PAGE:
Wednesday, February 15, 2006

Power! Power! Wonder Working Power!

I began day 13 of absolutely, positively no power in the house by going to the gym to work out, then showering at a friend's house. Today at 3:14pm, I flipped the house switch from generator to regular power, an action that has become a cynical joke in the last two weeks, and lo and behold! I turned on the hair dryer, started a much needed load of laundry, and flipped on a few lights before the earth-day fairy whispered threats in my ear.

But there is power! (For at least an hour at a time - likely we're on a 2 hours on, 4 hours off grid. Right now, that sounds heavenly.)

I'm heading out of here on Monday, so I'm packing in as many visits and meetings as I can. I fly to Dublin, Ireland, then on to Belfast area, where Si Johnston is putting his gift of hospitality to the test and letting me unwind there. I also get to attend the conference he is hosting, the Celtic Soliton sessions. If anyone has any recommendations of "must see" places in Dublin or Belfast area - please let me know!

Friday, February 03, 2006


Bono and Bush

Charity v. Justice - Bono in D.C. at National Prayer Breakfast

"Beatitudes for a globalised world. "

Check out Bono's remarks to the national prayer breakfast in D.C.

http://www.data.org/archives/000774.php

Safet and Luma

Safet, Luma and me. Luma just put on the tie as they were heading off to school; she hates wearing her uniform. I think it's cool (never had to wear a uniform) and am thinking of buying a tie myself. It looks so studious.

Adolescent Angst

I meet every Friday morning with two high-school students, Luma and Safet. We drink coffee together and practice their English while I learn a few phrases in Albanian and what Kosovar teens are thinking about. Every week I give them a writing assignment – purportedly to help them practice their English, but really I want material for my book.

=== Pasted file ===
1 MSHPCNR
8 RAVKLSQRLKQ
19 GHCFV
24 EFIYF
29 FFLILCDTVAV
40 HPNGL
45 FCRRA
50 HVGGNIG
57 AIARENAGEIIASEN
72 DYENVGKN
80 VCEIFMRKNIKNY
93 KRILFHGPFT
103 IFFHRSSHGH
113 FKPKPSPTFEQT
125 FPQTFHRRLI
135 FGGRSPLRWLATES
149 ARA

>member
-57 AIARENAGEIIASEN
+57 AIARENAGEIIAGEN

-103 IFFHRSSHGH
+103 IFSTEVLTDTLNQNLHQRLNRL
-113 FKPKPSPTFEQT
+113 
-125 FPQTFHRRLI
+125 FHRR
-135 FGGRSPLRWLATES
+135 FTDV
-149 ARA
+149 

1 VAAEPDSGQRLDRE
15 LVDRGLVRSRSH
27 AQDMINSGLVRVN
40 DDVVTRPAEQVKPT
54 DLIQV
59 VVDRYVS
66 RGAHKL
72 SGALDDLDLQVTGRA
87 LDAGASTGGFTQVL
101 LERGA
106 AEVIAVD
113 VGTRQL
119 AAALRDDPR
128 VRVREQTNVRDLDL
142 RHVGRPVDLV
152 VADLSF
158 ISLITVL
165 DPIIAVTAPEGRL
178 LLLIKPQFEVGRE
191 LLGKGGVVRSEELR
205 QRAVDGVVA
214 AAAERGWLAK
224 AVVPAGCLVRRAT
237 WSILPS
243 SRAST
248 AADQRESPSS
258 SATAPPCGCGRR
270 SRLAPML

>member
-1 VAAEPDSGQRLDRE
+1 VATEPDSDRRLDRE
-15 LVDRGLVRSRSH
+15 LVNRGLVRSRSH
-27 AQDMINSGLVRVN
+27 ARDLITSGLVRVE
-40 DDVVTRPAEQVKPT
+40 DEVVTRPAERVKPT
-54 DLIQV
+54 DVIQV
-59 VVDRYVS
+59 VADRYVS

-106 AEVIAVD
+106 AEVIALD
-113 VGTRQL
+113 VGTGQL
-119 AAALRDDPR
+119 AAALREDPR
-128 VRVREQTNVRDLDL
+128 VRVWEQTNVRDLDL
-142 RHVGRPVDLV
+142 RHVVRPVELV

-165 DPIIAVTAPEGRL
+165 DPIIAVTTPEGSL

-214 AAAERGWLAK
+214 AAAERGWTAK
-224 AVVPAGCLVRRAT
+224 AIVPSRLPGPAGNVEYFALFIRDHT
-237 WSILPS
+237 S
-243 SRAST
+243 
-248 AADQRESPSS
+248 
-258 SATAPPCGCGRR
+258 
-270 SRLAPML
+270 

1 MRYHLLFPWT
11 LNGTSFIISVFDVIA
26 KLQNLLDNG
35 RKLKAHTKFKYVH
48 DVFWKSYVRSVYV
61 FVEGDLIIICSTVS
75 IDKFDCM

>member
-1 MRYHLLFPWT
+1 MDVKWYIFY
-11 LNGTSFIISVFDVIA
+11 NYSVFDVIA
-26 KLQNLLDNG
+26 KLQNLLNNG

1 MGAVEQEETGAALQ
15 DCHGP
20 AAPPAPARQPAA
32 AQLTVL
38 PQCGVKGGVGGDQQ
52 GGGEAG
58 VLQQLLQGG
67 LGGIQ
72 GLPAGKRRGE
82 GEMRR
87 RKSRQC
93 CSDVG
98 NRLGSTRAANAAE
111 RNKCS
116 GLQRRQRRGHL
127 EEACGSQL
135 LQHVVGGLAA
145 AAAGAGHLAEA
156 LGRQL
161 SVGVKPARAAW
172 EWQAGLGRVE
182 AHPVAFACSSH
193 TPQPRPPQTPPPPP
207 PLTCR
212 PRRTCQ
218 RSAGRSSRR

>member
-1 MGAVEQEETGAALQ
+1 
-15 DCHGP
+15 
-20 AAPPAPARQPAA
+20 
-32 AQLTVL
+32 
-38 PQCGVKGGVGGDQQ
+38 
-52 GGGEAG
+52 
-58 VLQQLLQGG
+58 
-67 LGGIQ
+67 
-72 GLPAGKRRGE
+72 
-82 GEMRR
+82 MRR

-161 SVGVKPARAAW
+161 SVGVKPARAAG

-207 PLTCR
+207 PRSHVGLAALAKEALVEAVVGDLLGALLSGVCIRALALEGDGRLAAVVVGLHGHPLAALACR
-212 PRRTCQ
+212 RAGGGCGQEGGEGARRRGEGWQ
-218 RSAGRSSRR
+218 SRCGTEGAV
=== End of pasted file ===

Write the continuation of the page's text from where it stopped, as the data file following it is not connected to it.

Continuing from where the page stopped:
They both write for a monthly magazine called “Youth Voice,” which is coordinated by my friend Luli, and is a Mercy Corps project. It is written for teens, by teens from rural villages. I asked them to translate one of their articles into English, and Safet chose one entitled “Teenage – Critical Life Stage.” He told me at our first meeting that his favorite writer is Sigmund Freud, and he wants to study psychology at the University if he can find the money to go. Which explains much of the jargon in the article; I had no idea what he meant when he wrote “the affective equilibrium achieved...” and had to assume that he wrote it correctly in English.
I am by NO means making fun of his translation; I can only imagine what my syntax and inferences would be if I tried to translate into another language. But I thought his points illustrated how teens are the same, whether in America or war-torn Kosova. I LOVE the last line, and fear it at the same time. Hits a little close to home.
Here’s an excerpt:

“At this point of time not that one undergoes only physical changes but a lot of other changes occur as well. This life stage seems to create a distance between the youngsters and their parents as well as an approach with other people. Teenagers like acting according to their free will. … By the fast growth of the body parts, depression and tiredness occur. Teenagers experience loneliness and annoyment. … They are unhappy, stressed out, feeling unsafe, and opposing others. Teenagers don’t like working. From a hard-working person they turn into a lazy, sad and apathic character. They work as little as they can. As a consequence of their parents and school pressure, aggression and hatred towards parents and the elderly occur. A teenager would have arguments with his brothers and sisters. He would also express his unhappiness with others.

All these features are usual for a teenager. If they occur in later stages of life they could cause mental illness.”